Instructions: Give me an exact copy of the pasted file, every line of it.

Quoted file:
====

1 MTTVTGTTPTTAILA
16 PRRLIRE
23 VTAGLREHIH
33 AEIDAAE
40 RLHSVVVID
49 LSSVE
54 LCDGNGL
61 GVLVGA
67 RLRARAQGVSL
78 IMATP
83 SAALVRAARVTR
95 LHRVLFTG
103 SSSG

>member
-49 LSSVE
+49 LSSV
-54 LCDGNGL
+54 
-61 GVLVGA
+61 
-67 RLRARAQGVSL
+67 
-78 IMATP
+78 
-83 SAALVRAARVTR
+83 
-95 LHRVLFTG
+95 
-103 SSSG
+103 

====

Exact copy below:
1 MTTVTGTTPTTAILA
16 PRRLIRE
23 VTAGLREHIH
33 AEIDAAE
40 RLHSVVVID
49 LSSVE
54 LCDGNGL
61 GVLVGA
67 RLRARAQGVSL
78 IMATP
83 SAALVRAARVTR
95 LHRVLFTG
103 SSSG

>member
-49 LSSVE
+49 LSSV
-54 LCDGNGL
+54 
-61 GVLVGA
+61 
-67 RLRARAQGVSL
+67 
-78 IMATP
+78 
-83 SAALVRAARVTR
+83 
-95 LHRVLFTG
+95 
-103 SSSG
+103 